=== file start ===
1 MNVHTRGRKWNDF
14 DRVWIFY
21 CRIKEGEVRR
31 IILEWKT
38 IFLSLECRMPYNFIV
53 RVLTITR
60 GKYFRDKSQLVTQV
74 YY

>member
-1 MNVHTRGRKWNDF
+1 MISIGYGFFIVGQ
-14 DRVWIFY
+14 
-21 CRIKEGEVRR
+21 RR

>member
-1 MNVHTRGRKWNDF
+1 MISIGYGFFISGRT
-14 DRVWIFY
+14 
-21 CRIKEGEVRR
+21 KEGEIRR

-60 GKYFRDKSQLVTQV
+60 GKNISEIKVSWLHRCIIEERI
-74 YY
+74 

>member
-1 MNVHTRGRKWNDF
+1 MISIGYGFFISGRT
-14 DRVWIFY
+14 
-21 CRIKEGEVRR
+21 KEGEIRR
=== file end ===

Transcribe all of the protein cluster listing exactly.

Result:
1 MNVHTRGRKWNDF
14 DRVWIFY
21 CRIKEGEVRR
31 IILEWKT
38 IFLSLECRMPYNFIV
53 RVLTITR
60 GKYFRDKSQLVTQV
74 YY

>member
-1 MNVHTRGRKWNDF
+1 MISIGYGFFIVGQ
-14 DRVWIFY
+14 
-21 CRIKEGEVRR
+21 RR

>member
-1 MNVHTRGRKWNDF
+1 MISIGYGFFISGRT
-14 DRVWIFY
+14 
-21 CRIKEGEVRR
+21 KEGEIRR

-60 GKYFRDKSQLVTQV
+60 GKNISEIKVSWLHRCIIEERI
-74 YY
+74 

>member
-1 MNVHTRGRKWNDF
+1 MISIGYGFFISGRT
-14 DRVWIFY
+14 
-21 CRIKEGEVRR
+21 KEGEIRR